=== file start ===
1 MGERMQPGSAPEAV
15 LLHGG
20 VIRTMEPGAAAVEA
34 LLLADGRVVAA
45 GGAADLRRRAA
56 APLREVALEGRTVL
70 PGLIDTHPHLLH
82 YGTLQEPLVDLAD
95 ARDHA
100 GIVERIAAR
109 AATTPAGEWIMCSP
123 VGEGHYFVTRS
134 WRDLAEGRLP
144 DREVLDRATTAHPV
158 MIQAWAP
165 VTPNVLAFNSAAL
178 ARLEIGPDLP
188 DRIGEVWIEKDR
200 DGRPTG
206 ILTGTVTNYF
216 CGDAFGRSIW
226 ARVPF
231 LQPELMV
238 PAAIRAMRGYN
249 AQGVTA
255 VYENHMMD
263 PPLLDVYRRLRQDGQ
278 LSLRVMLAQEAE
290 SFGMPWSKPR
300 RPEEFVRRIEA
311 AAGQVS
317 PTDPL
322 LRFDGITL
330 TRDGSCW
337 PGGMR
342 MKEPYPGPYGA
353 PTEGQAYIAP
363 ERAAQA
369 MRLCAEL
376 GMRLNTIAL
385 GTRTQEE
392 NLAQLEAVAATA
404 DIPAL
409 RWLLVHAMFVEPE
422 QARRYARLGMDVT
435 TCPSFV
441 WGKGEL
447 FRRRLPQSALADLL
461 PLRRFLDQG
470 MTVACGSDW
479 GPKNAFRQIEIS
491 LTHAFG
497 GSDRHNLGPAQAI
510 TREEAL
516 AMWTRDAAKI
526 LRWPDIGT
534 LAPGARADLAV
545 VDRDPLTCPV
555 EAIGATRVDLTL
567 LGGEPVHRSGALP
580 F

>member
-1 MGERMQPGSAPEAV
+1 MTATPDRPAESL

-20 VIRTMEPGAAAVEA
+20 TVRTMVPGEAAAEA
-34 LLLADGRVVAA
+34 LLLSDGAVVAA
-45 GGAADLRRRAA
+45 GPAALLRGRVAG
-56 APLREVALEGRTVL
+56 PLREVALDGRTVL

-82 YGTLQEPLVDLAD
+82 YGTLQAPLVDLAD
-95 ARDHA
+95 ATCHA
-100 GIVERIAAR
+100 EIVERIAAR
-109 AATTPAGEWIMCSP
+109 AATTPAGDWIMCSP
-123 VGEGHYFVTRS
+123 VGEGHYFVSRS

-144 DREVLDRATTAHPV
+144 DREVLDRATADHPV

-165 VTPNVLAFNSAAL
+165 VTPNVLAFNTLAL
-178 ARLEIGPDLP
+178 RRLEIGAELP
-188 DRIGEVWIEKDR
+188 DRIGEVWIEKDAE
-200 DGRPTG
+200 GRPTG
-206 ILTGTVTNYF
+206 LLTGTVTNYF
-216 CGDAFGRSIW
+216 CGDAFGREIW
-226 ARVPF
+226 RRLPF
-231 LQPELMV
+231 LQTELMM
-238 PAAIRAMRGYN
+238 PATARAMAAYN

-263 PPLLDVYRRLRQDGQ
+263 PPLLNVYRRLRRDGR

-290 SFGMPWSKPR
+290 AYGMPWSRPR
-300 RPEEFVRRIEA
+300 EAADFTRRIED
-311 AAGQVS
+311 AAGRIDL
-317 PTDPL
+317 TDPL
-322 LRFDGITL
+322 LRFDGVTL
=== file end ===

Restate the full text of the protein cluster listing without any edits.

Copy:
1 MGERMQPGSAPEAV
15 LLHGG
20 VIRTMEPGAAAVEA
34 LLLADGRVVAA
45 GGAADLRRRAA
56 APLREVALEGRTVL
70 PGLIDTHPHLLH
82 YGTLQEPLVDLAD
95 ARDHA
100 GIVERIAAR
109 AATTPAGEWIMCSP
123 VGEGHYFVTRS
134 WRDLAEGRLP
144 DREVLDRATTAHPV
158 MIQAWAP
165 VTPNVLAFNSAAL
178 ARLEIGPDLP
188 DRIGEVWIEKDR
200 DGRPTG
206 ILTGTVTNYF
216 CGDAFGRSIW
226 ARVPF
231 LQPELMV
238 PAAIRAMRGYN
249 AQGVTA
255 VYENHMMD
263 PPLLDVYRRLRQDGQ
278 LSLRVMLAQEAE
290 SFGMPWSKPR
300 RPEEFVRRIEA
311 AAGQVS
317 PTDPL
322 LRFDGITL
330 TRDGSCW
337 PGGMR
342 MKEPYPGPYGA
353 PTEGQAYIAP
363 ERAAQA
369 MRLCAEL
376 GMRLNTIAL
385 GTRTQEE
392 NLAQLEAVAATA
404 DIPAL
409 RWLLVHAMFVEPE
422 QARRYARLGMDVT
435 TCPSFV
441 WGKGEL
447 FRRRLPQSALADLL
461 PLRRFLDQG
470 MTVACGSDW
479 GPKNAFRQIEIS
491 LTHAFG
497 GSDRHNLGPAQAI
510 TREEAL
516 AMWTRDAAKI
526 LRWPDIGT
534 LAPGARADLAV
545 VDRDPLTCPV
555 EAIGATRVDLTL
567 LGGEPVHRSGALP
580 F

>member
-1 MGERMQPGSAPEAV
+1 MTATPDRPAESL

-20 VIRTMEPGAAAVEA
+20 TVRTMVPGEAAAEA
-34 LLLADGRVVAA
+34 LLLSDGAVVAA
-45 GGAADLRRRAA
+45 GPAALLRGRVAG
-56 APLREVALEGRTVL
+56 PLREVALDGRTVL

-82 YGTLQEPLVDLAD
+82 YGTLQAPLVDLAD
-95 ARDHA
+95 ATCHA
-100 GIVERIAAR
+100 EIVERIAAR
-109 AATTPAGEWIMCSP
+109 AATTPAGDWIMCSP
-123 VGEGHYFVTRS
+123 VGEGHYFVSRS

-144 DREVLDRATTAHPV
+144 DREVLDRATADHPV

-165 VTPNVLAFNSAAL
+165 VTPNVLAFNTLAL
-178 ARLEIGPDLP
+178 RRLEIGAELP
-188 DRIGEVWIEKDR
+188 DRIGEVWIEKDAE
-200 DGRPTG
+200 GRPTG
-206 ILTGTVTNYF
+206 LLTGTVTNYF
-216 CGDAFGRSIW
+216 CGDAFGREIW
-226 ARVPF
+226 RRLPF
-231 LQPELMV
+231 LQTELMM
-238 PAAIRAMRGYN
+238 PATARAMAAYN

-263 PPLLDVYRRLRQDGQ
+263 PPLLNVYRRLRRDGR

-290 SFGMPWSKPR
+290 AYGMPWSRPR
-300 RPEEFVRRIEA
+300 EAADFTRRIED
-311 AAGQVS
+311 AAGRIDL
-317 PTDPL
+317 TDPL
-322 LRFDGITL
+322 LRFDGVTL